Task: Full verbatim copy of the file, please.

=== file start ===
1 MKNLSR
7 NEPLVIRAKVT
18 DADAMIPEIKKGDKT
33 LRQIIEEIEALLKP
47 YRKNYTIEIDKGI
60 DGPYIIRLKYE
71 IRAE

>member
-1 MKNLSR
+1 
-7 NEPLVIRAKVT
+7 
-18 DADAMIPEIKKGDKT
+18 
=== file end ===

1 MKNLSR
7 NEPLVIRAKVT
18 DADAMIPEIKKGDKT
33 LRQIIEEIEALLKP
47 YRKNYTIEIDKGI
60 DGPYIIRLKYE
71 IRAE

>member
-1 MKNLSR
+1 
-7 NEPLVIRAKVT
+7 
-18 DADAMIPEIKKGDKT
+18 